Although it is the first school to have been built within the William S. Hart Union High School District, one-story classroom buildings and portables have been the tentpole infrastructure of the Hart High School campus.
That is until January 2020, when the newest addition at the school — twin two-story buildings that will house 22 classrooms — open up at the school.
“One of the reasons for the construction project has been that the district has been looking at replacing or removing the portables at the district campuses and replacing them with permanent classroom space,” said Michael Otavka, director of facilities, planning and construction for the district. “A lot of portable classrooms are approaching 30 years old and the end of their usable life.”
According to Collyn Nielsen, the chief administrative officer for the district, the new buildings are being created out of 12- by 40-foot modular units, and were eight years in the making.
This particular project, which involves the usage of cranes to bring in the factory-built modular units, will be located at the back end of the school, close to the upper and softball fields. In addition to the buildings, two new tennis courts will be added and all will be repaved, Nielsen said.
“There are going to be two buildings with a center courtyard,” said Nielsen. “The building closest to the tennis courts, we’re calling that the north wing, and there’s a south wing. Each of them are two stories with 11 classrooms.”
Including the stairs, elevators and equipment rooms in the new facilities, there will be 23,000 square feet of permanent classroom space, a maximum of 792 students will be able to fit into the classrooms, and will increase the number of classroom spaces on Hart’s campus by seven to nine classrooms, according to Otavka.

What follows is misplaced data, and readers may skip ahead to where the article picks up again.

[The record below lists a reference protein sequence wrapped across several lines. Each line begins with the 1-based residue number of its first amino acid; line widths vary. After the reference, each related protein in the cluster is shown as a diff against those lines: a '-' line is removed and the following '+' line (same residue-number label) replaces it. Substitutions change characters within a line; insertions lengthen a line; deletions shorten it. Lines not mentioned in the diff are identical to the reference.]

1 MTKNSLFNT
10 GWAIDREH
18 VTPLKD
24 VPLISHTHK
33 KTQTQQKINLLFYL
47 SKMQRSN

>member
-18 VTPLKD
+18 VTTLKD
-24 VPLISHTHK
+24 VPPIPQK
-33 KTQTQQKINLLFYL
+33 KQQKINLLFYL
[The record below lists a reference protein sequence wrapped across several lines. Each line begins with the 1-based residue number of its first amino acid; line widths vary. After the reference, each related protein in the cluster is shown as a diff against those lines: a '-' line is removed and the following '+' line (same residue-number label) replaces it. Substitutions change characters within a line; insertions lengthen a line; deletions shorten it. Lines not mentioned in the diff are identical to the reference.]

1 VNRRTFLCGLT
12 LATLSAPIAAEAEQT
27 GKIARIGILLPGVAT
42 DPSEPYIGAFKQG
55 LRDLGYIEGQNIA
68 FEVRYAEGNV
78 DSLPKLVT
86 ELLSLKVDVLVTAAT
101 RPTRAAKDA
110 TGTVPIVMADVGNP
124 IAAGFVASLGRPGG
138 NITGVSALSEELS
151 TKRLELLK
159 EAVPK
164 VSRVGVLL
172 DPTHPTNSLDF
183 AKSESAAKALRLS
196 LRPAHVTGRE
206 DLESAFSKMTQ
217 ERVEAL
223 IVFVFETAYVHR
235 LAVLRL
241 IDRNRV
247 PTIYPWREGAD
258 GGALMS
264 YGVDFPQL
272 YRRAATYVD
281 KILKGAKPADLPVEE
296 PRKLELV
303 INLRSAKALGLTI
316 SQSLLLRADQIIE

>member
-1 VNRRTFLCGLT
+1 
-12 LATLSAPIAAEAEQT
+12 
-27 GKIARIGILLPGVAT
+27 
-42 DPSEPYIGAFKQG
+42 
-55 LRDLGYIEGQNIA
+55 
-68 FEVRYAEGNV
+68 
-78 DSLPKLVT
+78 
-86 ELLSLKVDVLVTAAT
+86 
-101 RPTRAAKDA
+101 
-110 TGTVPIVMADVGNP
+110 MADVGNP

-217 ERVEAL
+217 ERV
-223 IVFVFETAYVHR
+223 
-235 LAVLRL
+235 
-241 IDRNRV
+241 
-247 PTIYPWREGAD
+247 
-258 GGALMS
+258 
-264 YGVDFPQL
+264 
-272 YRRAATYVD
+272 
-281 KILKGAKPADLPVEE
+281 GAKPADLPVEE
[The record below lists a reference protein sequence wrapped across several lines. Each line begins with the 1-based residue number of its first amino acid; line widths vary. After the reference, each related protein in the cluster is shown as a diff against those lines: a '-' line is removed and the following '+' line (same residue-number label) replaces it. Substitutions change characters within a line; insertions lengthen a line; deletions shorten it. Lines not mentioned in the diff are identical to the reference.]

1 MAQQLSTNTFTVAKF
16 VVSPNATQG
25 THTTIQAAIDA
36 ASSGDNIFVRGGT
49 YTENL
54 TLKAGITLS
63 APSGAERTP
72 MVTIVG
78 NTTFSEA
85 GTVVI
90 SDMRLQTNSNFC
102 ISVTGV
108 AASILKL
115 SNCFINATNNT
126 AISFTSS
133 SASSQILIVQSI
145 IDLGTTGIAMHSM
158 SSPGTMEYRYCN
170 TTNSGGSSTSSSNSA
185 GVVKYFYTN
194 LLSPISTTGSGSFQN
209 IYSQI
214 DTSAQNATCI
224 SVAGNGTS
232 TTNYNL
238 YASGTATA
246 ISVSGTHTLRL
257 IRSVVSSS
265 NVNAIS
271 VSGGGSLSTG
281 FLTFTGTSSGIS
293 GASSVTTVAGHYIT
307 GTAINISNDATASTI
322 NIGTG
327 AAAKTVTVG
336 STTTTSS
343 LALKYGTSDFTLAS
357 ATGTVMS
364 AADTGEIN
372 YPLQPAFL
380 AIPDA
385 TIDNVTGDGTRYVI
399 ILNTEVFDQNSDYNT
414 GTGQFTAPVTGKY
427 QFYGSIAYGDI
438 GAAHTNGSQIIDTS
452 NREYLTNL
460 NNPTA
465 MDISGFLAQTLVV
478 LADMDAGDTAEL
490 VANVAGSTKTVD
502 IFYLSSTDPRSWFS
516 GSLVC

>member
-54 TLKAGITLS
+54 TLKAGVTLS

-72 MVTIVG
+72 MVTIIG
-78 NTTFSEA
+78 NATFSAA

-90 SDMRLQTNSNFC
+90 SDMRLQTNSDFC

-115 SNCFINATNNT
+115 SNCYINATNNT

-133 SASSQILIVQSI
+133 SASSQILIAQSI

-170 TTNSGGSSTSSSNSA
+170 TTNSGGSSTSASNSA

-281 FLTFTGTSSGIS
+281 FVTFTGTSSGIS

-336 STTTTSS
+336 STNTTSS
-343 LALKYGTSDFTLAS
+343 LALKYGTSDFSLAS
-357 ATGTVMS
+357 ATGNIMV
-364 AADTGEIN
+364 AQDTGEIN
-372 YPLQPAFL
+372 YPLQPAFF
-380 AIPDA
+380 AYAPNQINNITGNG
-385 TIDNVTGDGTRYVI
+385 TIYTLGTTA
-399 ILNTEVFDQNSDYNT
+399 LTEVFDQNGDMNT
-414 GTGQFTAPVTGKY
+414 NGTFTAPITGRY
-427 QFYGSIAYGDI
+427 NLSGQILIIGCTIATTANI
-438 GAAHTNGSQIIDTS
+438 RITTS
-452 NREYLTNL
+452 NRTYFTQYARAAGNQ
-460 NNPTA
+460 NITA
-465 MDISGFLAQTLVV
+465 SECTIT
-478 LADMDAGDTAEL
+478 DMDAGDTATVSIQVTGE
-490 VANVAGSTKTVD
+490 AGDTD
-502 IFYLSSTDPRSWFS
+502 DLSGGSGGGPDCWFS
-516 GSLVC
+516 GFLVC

The entire project, which is scheduled to be opened for the second semester of the upcoming school year, cost $18.5 million, according to district officials. The project is being funded by Measure SA, a $300 million school facilities general obligation bond voters approved in November 2008 for the construction of new school facilities and the improvement of existing facilities.
In addition to the new classrooms, there is a scheduled $6.3 million in infrastructure improvements coming to Hart school grounds over the summer, which include water, electrical, gas and irrigation and an electronic marquee at the front of the school. An overhead walkway was also removed between the small gym and a classroom building so firefighters and emergency crews can travel unimpeded from one side of the campus to the other.
“A few years back we had a transformer catch fire … and now we basically have all new electrical equipment that powers that campus,” Otavka said, adding that the improvements were needed for a campus that was built in the 1940s.
“The school has been powered back up, and we’re going full-bore again,” said Nielsen.
The new repairs are expected to last for the next 30 to 40 years, according to Otavka, and cost approximately $6.3 million in infrastructure, totaling $25 million in improvements to Hart High School since spring of this year.
“On the horizon, we have modernization projects coming up for Valencia High School, La Mesa Junior High School and Bowman High School that are going to be dependent upon state funds,” said Nielsen, adding that those plans are still being conceptualized and have not received a definitive timeline as of yet.